Solution: remove the "holy shit" category, keep the rest of the categories.
          Honestly I don't understand your problem here, but in gnome 3.2, the activities screen has the categories listed on the right side. Besides, if you use your keyboard to launch an application, you don't need to care about the categories.

          Comment


          • #50
            Originally posted by Vax456 View Post
            Don't like the Gnome 3 DE? Rage the most incomprehensible, non-helpful criticisms into your keyboard and threaten to leave for KDE or Xfce.

            Don't like the Windows DE? Too bad, you're stuck with it. Suck it up and deal with it.

            Until someone can thoroughly explain what it is about Gnome 3 that they hate so much, I'm going to remain convinced that people are just being resistant to change and just need to get used to it. Besides, how is it getting in your way? You click stuff to bring up other stuff so you can do stuff with your computer. How does Gnome 3 get in your way of doing that?
            I do like your comparison with Windows and Linux... HEHE, If you don't like the GDM in Windows, your screwed :-D. With Linux, you do have choice.

            What I don't like about Gnome is the extra amount of actions it takes to get from place to place. Same with Unity. I have CTS and I find it painful to have to keep wheeling my mouse to the top left to get a panel open so i can search (More movement and typing) for my applications. With Gnome 2 and KDE (And every other WM out there), I can set up icons on the desktop and panel and simply click on them to open and I also have a task bar where I can simply click on the minimized application to bring it up front. Far fewer mouse or hand movements than Unity or Gnome Shell where you have to either move the mouse to the top left, then back down, then click the applications - try this while working with multiple apps at the same time. ALT-Tab works, but can be quite painful with 30 to 40 apps open and trying to alt-tab-click through them all trying to find the right app you are looking for. With KDE and Gnome 2 (And every other WM out there), all your apps are neatly stacked on the task bar ready to click once.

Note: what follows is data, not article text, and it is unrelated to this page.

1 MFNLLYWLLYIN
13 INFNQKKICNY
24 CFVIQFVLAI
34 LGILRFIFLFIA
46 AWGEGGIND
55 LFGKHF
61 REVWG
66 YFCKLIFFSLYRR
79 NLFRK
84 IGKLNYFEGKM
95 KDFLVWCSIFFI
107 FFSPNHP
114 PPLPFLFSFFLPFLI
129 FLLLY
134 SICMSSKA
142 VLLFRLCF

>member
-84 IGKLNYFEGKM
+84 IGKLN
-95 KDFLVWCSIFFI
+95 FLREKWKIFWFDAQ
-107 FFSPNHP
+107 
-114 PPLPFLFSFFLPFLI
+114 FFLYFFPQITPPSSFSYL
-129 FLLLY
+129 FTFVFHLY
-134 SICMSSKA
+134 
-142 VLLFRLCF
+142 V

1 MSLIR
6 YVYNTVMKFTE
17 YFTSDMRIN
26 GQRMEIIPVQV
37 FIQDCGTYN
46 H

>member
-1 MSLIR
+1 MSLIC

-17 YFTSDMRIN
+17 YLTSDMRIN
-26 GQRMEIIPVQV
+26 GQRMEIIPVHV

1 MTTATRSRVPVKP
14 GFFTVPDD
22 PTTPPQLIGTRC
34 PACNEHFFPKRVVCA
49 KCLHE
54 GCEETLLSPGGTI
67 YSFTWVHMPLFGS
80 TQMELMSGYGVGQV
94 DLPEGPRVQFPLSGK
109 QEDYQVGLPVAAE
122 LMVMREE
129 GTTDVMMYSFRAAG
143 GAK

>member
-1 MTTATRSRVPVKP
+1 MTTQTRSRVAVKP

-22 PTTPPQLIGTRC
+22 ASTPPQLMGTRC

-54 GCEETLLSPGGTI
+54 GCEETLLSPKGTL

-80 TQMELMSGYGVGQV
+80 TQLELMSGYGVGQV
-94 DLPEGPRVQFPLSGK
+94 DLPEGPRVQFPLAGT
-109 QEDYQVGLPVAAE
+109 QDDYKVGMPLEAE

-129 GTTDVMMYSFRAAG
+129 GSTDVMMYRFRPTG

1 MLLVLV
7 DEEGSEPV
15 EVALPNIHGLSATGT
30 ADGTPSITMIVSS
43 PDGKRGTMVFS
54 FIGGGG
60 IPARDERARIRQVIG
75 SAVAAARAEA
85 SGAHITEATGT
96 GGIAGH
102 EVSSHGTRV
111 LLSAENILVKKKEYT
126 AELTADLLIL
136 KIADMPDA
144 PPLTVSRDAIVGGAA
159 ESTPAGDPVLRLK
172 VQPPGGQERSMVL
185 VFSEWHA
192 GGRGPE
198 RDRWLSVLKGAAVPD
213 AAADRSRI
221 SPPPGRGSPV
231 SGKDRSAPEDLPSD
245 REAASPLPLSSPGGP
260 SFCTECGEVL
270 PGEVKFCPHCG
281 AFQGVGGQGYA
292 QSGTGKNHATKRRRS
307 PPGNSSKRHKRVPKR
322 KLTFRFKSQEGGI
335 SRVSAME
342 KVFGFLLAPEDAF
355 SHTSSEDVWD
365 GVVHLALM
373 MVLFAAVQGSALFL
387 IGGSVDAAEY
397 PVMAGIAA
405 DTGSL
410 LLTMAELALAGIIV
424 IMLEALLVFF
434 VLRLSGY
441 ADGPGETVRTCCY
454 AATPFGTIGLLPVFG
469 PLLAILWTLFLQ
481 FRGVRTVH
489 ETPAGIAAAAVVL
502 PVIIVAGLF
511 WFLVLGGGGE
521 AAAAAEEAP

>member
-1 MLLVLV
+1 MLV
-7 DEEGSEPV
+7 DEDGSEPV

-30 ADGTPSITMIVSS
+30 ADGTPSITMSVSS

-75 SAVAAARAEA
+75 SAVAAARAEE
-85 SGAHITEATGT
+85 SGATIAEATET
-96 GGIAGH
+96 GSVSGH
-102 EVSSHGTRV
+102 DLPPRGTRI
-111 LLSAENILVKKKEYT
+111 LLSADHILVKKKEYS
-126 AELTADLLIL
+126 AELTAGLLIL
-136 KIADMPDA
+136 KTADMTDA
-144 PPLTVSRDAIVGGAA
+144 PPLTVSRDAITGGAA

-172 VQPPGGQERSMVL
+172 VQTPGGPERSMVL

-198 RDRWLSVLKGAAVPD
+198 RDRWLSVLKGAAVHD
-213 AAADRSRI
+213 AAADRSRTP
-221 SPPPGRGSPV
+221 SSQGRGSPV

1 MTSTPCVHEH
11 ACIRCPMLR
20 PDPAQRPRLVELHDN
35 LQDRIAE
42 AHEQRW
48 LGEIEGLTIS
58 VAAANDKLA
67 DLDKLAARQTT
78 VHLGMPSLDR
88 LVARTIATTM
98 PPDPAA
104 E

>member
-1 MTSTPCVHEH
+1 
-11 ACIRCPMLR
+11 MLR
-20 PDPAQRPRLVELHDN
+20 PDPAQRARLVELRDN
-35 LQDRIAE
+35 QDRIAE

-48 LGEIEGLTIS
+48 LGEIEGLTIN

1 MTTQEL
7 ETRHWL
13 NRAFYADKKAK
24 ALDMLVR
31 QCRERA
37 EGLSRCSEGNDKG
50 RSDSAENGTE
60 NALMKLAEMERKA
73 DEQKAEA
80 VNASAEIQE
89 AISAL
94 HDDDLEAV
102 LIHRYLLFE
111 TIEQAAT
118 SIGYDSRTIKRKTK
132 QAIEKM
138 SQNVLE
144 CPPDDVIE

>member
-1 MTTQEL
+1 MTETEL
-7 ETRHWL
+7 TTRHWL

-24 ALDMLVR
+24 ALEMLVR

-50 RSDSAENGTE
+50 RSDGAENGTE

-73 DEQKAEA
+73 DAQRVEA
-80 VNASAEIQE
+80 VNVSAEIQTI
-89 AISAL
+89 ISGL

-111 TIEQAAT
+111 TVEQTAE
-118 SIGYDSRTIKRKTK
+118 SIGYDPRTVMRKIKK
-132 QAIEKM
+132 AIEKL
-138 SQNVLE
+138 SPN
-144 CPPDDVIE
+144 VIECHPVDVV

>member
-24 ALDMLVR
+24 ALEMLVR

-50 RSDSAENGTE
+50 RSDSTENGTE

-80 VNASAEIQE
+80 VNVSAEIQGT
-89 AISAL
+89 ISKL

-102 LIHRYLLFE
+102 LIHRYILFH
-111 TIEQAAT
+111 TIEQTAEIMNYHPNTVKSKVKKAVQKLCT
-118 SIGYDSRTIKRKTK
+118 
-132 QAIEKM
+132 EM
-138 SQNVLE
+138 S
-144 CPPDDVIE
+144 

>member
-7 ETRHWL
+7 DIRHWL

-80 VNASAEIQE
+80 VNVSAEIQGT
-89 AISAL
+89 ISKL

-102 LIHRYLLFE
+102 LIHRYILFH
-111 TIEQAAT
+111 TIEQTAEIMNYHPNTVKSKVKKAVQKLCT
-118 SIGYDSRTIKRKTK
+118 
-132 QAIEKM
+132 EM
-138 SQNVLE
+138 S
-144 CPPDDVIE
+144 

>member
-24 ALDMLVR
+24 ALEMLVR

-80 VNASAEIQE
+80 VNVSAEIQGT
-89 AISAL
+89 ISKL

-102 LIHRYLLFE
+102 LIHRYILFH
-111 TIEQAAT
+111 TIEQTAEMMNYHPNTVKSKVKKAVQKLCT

With Gnome Shell and Unity, there is simply too much movement for my arm and hands to handle.

            As far as looks go, it looks nice, but KDE has much, much, much smoother animation on my Laptop than Unity Or Gnome shell.

            But, to each his/her own. I was an avid Gnome user for 4-5 years and I just find I can't physically use it anymore. So, back to KDE and I am glad I am back. Lots of nostalgia for me also as I started live on Linux with KDE back in the late 90's :-D.

            Joe

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            • #51
              Originally posted by LinuxRocks View Post
              I do like your comparison with Windows and Linux... HEHE, If you don't like the GDM in Windows, your screwed :-D. With Linux, you do have choice.

              What I don't like about Gnome is the extra amount of actions it takes to get from place to place. Same with Unity. I have CTS and I find it painful to have to keep wheeling my mouse to the top left to get a panel open so i can search (More movement and typing) for my applications.
              Tip: just hit the symbol key and start typing. No mouse movement involved.

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              • #52
                that's why!

                Ok, I'm one of those Gnome3 haters.

                Why? Just because Gnome2 was just perfect for the way I work, and Gnome3 completely fail to provide a productive environment.
                These are just the firsts feature that come in my mind that I miss (or I hate in Gnome3)

                1. composite is SLOW on my machine. All those animation are a HUGE waste of time